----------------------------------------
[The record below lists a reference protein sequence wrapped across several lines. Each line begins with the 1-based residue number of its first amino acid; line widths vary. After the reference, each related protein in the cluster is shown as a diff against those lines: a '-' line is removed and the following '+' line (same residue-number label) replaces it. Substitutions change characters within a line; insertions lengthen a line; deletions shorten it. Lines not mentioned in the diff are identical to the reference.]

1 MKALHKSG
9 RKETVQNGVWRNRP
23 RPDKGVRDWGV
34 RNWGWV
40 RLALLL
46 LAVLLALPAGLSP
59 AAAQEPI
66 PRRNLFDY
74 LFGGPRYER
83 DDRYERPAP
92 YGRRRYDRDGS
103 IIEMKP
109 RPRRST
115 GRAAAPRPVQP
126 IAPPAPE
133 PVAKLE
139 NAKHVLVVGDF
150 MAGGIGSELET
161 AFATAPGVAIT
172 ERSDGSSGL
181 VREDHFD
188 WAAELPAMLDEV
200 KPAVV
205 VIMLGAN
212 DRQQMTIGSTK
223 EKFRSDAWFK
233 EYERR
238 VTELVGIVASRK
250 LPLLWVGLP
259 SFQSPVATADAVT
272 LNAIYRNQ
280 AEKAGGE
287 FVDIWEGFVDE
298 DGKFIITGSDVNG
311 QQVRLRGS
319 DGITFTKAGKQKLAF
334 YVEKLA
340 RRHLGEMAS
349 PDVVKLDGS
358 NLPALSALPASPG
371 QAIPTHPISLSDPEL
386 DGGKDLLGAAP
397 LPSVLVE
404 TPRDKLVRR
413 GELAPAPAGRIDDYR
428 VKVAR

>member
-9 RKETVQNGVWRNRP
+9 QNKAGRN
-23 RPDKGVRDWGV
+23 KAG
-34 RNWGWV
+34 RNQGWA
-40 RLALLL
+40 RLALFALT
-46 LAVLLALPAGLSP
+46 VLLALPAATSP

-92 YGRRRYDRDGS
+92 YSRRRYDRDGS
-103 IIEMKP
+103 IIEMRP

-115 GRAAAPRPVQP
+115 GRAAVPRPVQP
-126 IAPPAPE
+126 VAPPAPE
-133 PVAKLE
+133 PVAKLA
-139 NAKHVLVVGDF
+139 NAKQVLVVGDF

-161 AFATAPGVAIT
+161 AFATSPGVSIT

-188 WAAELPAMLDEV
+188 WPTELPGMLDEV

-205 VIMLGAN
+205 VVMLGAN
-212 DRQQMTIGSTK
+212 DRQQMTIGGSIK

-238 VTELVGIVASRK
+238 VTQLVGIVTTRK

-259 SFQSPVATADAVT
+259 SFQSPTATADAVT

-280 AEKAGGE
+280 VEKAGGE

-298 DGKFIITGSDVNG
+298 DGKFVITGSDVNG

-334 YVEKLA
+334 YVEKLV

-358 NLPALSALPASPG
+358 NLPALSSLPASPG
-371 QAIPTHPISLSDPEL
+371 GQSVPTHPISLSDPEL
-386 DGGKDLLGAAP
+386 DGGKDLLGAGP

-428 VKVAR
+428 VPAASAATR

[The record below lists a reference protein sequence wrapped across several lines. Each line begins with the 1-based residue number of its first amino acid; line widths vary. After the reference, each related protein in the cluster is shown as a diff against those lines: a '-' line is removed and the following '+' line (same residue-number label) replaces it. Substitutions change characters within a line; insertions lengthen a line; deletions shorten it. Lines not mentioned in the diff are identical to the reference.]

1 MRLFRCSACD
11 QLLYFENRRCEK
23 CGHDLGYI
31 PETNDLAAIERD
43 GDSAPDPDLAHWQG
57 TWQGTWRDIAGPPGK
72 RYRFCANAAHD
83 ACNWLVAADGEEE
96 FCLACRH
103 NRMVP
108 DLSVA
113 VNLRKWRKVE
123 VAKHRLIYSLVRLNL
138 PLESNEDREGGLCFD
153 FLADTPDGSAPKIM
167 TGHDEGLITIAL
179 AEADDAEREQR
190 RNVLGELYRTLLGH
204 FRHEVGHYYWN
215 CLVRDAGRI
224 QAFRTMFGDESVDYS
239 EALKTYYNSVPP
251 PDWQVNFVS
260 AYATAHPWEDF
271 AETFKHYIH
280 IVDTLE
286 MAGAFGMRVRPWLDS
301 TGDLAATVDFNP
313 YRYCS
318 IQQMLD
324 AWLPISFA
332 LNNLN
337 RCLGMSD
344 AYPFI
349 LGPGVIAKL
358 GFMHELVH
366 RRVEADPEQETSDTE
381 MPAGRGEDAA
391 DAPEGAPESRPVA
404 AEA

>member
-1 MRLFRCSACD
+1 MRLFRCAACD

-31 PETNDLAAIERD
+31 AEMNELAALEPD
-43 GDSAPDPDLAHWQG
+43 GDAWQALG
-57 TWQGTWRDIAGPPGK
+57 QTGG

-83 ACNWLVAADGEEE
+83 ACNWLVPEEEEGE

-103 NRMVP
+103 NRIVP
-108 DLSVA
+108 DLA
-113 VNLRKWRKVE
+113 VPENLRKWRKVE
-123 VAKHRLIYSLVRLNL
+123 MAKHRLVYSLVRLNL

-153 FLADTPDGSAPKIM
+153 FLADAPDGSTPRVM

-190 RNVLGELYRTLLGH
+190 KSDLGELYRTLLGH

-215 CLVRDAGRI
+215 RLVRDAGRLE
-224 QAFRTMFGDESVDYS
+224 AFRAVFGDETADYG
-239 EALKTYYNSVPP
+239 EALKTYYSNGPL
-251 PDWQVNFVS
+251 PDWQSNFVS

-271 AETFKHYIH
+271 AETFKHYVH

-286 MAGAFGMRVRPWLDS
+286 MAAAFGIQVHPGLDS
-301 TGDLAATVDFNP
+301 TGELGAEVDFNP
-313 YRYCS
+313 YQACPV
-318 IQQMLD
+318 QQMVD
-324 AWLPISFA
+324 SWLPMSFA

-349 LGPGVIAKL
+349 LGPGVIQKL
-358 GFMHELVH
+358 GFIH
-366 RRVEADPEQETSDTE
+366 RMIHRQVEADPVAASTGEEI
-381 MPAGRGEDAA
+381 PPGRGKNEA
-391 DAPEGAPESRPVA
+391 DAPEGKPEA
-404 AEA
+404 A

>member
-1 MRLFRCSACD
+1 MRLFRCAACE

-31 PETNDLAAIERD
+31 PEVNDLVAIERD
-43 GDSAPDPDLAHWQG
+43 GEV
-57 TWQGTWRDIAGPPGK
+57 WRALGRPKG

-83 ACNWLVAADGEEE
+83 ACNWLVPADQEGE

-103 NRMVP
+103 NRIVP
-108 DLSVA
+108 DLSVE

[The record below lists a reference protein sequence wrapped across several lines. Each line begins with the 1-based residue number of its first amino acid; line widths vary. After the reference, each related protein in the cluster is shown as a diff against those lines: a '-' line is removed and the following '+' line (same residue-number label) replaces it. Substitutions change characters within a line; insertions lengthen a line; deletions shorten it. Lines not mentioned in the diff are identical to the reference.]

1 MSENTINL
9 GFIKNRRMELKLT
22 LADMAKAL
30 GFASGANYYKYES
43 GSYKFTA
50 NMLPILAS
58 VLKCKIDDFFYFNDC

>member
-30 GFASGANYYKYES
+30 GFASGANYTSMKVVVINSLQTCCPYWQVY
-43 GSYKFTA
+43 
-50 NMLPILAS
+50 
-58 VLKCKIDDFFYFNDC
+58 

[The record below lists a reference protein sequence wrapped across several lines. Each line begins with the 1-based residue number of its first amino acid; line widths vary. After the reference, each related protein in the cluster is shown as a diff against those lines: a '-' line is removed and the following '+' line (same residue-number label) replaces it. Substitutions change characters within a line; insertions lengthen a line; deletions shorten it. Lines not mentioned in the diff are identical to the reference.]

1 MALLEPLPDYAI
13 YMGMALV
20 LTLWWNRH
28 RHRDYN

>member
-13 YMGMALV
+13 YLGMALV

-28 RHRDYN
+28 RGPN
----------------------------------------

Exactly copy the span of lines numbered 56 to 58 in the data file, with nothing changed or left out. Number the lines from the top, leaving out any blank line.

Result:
+40 RLALFALT
-46 LAVLLALPAGLSP
+46 VLLALPAATSP